# Behavior of Convex Functions at Infinity

Does there exist a convex function $f:\mathbb{R}^2 \rightarrow \mathbb{R}$ such that for some $x_1 \in \mathbb{R}$ and $x_2 \in \mathbb{R}$ we have $$\lim_{y \rightarrow + \infty} f(x_1,y) = - \infty, \\ \lim_{y \rightarrow + \infty} f(x_2,y) > - \infty ?$$ Geometric intuition suggests to me that such a behavior at infinity is not possible, but I could not prove that such a function cannot exist.

NOTE 1. Note that if we fix $x \in \mathbb{R}$, the function $g(y)=f(x,y)$ is convex, so that $g$ is nonincreasing over $\mathbb{R}$ or it is strictly increasing over some half-line $[\bar{y},\infty)$. In any case the limit $$\lim_{y \rightarrow \infty} g(y) = \lim_{y \rightarrow \infty} f(x,y)$$ exists (finite or infinite).

NOTE 2. Please note that $f$ is required to be defined on all $\mathbb{R}^2$, otherwise the function $f(x,y)=- \sqrt{xy}$ defined on $\mathbb{R}^2_{+}= \{ (x,y) \in \mathbb{R}^2 : x \geq 0, y \geq 0 \}$ would be a simple example of such a behavior. Let us also note that there is no convex function $f:\mathbb{R}^2 \rightarrow \mathbb{R}$ such that for some $x_1 \in \mathbb{R}$ and $x_2 \in \mathbb{R}$ we have $$\lim_{y \rightarrow + \infty} f(x_1,y) = \infty, \\ \lim_{y \rightarrow + \infty} f(x_2,y) < \infty .$$ This follows from Rockafellar, Convex Analysis, Theorem (8.6).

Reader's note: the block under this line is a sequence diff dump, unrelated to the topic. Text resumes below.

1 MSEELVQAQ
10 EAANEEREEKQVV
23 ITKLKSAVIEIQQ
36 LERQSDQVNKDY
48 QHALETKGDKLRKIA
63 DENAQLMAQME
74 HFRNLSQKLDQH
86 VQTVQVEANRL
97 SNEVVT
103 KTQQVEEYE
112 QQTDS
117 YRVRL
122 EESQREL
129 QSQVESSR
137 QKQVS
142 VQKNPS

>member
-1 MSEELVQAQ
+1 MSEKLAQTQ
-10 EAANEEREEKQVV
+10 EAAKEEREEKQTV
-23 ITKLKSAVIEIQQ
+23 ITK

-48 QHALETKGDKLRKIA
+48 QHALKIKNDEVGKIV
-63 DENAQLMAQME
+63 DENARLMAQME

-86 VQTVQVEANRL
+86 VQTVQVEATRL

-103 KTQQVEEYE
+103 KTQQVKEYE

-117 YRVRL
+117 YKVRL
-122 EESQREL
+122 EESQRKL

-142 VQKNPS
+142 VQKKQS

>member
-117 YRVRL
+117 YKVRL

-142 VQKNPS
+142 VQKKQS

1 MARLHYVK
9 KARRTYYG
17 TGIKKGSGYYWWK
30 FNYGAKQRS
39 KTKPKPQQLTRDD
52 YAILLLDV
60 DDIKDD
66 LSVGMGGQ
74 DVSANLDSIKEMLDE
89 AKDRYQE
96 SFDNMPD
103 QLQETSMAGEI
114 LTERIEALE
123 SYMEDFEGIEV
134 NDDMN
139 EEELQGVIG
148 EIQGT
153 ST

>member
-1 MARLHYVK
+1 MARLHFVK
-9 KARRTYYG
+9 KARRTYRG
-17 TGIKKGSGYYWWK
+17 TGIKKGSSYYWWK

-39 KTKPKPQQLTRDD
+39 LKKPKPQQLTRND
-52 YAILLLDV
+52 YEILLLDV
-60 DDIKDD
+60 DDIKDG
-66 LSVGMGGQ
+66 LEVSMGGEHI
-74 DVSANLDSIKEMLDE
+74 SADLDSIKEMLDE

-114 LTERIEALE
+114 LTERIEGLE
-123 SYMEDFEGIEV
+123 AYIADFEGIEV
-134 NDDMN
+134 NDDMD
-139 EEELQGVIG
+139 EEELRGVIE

Let $x_3 = 2x_2-x_1$, so that $x_2 = (x_1+x_3)/2$. Since $$f(x_2, y)\le \frac12 (f(x_1, y) + f(x_3, y))$$ it follows that $f(x_3, y) \to \infty$ as $y\to+\infty$. This contradicts the result you quoted at the end.